Lesson #3: People are Kinder than We Have Any Right to Expect
And Facebook has something to do with that. Every now and then some curmudgeonly soul takes it upon himself to make fun of “Facebook Friends.” There’s even a TV commercial that does so. Doomsday predictors say we are forgetting how to deal with real people. The usual portrayal is of isolated people sitting in darkened rooms with only a computer screen, pathetically asking, “Will someone be my friend? Please friend me.”
Well, I’m here to argue the opposite side. As a 74-year-old woman, I am probably not what you think of when you think of Facebook and Twitter users. But here I am, with over 500 friends and over 1000 Twitter links, and I’m amazed at the way the internet allows us to connect with other lives. Recently, as most of you know, I did a pratfall and managed to fracture my pelvis. The very next day, I posted a brief Twitter announcement that I was going to be out of commission for a while. Automatically it transferred to Facebook as well, and the results were astounding.
Reactions and well-wishes poured in, from a wide variety of people. I heard from a classmate I first met as a second-grade Brownie. There were former students and former teaching colleagues. Lions checked in from all over the world, a couple from as far away as Singapore, as well as a Lions Club made up entirely of medical students studying to become optometrists. Neighbors, cousins, members of the Military Writers Society of America, business colleagues, fellow bloggers, people who have read my books, connections that stretched back to the days when I was teaching medieval history, and others I know only through their internet postings — all took the time to offer condolences or ask what I needed. Just this afternoon, a local friend arrived at the door bearing seven days worth of cooked meals — chili and casseroles.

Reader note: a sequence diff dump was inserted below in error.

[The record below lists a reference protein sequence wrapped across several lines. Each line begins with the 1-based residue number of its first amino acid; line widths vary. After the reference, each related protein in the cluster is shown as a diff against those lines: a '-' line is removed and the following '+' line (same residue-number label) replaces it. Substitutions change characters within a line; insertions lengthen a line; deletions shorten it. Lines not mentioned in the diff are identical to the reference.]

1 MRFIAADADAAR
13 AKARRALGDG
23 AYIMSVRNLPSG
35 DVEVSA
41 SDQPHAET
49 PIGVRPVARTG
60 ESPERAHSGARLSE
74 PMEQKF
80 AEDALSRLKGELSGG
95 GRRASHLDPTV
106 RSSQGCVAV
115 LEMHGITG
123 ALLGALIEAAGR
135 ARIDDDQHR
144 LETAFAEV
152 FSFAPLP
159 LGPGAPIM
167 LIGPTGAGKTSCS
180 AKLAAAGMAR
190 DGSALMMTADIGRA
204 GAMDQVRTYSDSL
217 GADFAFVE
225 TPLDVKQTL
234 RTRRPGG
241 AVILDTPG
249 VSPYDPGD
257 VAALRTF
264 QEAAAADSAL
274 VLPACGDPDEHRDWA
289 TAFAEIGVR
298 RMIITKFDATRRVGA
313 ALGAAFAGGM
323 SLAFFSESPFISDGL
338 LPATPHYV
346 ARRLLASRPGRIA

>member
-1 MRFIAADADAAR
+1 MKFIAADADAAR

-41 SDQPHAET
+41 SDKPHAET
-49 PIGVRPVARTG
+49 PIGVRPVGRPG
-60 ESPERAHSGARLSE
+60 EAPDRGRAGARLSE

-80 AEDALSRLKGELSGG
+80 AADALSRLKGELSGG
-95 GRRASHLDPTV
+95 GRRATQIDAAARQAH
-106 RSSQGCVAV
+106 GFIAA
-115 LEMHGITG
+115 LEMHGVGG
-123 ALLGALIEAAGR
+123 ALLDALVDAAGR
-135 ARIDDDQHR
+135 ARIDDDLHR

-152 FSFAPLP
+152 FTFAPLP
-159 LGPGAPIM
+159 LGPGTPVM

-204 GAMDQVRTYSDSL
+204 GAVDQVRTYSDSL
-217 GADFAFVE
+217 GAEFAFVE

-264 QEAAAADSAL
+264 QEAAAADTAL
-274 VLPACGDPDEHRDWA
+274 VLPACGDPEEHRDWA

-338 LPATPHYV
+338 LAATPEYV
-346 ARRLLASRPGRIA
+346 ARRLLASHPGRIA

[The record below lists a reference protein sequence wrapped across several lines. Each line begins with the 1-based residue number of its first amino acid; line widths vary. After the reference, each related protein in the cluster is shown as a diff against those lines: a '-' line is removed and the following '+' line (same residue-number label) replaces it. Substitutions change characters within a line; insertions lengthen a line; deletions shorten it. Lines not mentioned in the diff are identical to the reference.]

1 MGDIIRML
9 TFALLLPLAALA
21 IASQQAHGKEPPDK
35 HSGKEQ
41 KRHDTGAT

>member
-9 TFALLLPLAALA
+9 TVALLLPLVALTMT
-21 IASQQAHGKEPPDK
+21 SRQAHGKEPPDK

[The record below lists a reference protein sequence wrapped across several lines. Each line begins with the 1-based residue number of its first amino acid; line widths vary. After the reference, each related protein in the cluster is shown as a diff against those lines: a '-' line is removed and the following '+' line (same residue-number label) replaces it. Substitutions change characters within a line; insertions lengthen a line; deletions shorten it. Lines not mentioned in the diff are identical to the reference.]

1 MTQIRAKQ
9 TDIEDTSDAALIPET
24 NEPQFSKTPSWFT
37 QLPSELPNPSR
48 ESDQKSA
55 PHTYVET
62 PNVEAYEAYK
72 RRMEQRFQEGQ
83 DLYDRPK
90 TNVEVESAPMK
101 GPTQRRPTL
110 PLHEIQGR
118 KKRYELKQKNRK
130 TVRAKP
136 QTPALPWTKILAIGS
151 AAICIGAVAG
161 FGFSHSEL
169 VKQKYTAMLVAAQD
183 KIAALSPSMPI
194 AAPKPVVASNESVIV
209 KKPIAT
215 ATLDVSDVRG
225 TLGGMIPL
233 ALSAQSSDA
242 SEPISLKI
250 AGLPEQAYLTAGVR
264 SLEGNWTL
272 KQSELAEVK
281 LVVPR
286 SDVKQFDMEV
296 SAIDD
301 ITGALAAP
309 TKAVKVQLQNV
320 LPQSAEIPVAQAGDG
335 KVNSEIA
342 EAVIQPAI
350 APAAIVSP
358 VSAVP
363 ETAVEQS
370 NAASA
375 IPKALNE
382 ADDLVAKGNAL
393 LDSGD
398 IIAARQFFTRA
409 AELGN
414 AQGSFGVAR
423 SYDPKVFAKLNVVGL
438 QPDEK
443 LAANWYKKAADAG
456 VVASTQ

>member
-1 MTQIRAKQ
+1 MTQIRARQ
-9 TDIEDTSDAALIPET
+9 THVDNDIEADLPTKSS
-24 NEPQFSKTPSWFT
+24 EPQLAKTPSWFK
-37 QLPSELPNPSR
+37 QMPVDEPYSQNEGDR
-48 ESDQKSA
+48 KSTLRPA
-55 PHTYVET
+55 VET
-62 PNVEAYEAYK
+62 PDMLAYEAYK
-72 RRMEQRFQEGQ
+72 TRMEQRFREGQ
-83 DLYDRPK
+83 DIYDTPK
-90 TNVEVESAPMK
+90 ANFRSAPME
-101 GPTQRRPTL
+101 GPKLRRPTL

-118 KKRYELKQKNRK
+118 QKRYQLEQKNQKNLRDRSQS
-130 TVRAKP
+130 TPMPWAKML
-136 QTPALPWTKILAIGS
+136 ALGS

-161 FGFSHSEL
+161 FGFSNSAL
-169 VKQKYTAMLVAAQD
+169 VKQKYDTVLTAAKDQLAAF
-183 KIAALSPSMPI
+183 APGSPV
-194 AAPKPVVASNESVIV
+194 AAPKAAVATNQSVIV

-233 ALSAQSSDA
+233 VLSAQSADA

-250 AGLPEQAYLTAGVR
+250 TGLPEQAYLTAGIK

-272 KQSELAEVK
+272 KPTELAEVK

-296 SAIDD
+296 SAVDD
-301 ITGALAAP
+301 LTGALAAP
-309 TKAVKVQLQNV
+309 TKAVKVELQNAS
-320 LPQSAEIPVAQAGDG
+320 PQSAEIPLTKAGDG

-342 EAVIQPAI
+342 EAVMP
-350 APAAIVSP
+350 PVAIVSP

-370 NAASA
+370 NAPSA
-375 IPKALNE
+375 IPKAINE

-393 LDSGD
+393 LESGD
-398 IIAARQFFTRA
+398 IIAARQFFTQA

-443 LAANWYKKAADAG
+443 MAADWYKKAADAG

And the concern did not end there. Many followed up with cards, flowers, cupcakes, magazines, fruit, a balloon, laugh-track DVD, phone calls, drop-in visits, and hugs. Through the medium of a computer screen (or in this case, an iPhone) my hospital room expanded far beyond its institutional beige walls to bring the wider world of friends to me. I had expected to feel isolated and lonely, Instead, I felt loved. And I’m still trying to get caught up with thank-yous to all who took time to brighten my days.
I also have to note that the caring goes both ways. Since so many people reached out to me, I have paid more attention to those who are fighting their own battles — a friend who just had to have a kidney removed, a young mother struggling to carry a pregnancy to term, a mother facing her son’s addiction, a single woman with uncontrollable blood pressure problems, another with crippling back pain, and those who are dealing with RA flares.
The internet has the power to teach us all that we are a part of a larger world. That’s a good thing, and I am grateful to have had my awareness tweaked.